Paul a asked in Arts & HumanitiesPhilosophy · 1 decade ago

if a butterfly flaps it wings off the coast of Africa?

what is the rest of this saying

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  • 1 decade ago
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    It's not really a saying... more of a concept which is generally referred to these days as 'the butterfly effect'. If you're looking for the original way it was expressed, you're going to find about a dozen different versions:

    Earliest popular expressions of the butterfly effect include the whole movie of 'It's a Wonderful Life' and a Ray Bradbury story 'A Sound of Thunder'. Neither of which involved tornadoes coming from butterfly wings. The term 'butterfly effect' comes from Edward Lorenz, a meteorologist. He once had a speech titled, "Does the flap of a butterfly’s wings in Brazil set off a tornado in Texas?"

    That's probably as close as you're going to get. Or you can just adapt it to your own purposes!

  • 1 decade ago

    I think the saying is like this...

    ...if a butterfly flaps it's wings off the coast of Africa, that the cumulative effects of having moved the air can eventually add up to a typhoon in Madagascar.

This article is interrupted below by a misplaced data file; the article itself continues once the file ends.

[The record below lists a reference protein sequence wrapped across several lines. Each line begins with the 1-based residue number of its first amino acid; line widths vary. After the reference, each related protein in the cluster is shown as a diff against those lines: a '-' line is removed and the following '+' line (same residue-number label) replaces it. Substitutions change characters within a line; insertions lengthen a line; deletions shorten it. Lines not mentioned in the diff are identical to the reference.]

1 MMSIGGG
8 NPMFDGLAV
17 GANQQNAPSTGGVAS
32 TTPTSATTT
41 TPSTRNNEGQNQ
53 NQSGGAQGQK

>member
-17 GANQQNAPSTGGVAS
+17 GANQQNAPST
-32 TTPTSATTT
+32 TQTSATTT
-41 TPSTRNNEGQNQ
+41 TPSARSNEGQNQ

Sorry...I don't know much about it...but coincidentally, read that line some short time back...hope that helps!

  • 1 decade ago

    The sci fi movie, "The butterfly effect" showed how small changes could affect the course of history if they were positioned in the right place at the proper time. When small changes persist, they can have a large effect over time.

    There is also something known as, "Sensitive dependence on intial conditions", which means that the result is contained and tempered by the actions executed in the intial stages. For example, you lose your car keys and therefore can't go to a ball game. You stay home and miss your buddies, who went to the game. You miss out on some business information, due to a conversation you missed, information that would have made your life quite different. So, you don't go down that path.

    "For want of a nail, the horseshoe was lost".

    "For want of a horseshoe, the horse was crippled"

    "For want of a horse, the message was not delivered"

    "For want of a message, the battle was lost"

    "For the want of a battle won, the war was lost"

    So, because the horseshoe didn't have a nail holding it on, the entire war was lost to the enemy. That's the butterfly effect.

  • 1 decade ago

    The wings of a butterfly can cause a hurricane. The Butterfly effect. Or maybe an easier explanation. When you throw a pebble in the ocean it can cause a tidal wave? Basically what its saying is that every action has a result. Say for instance I tell my friend a joke, he tells a friend the same joke so on so forth. Eventually the whole world is telling it and it becomes a craze! It then sparks off a young comedians bum life in a glorious career and he becomes rich and famous and saves 3rd world citizens.

    This is the butterfly effect.

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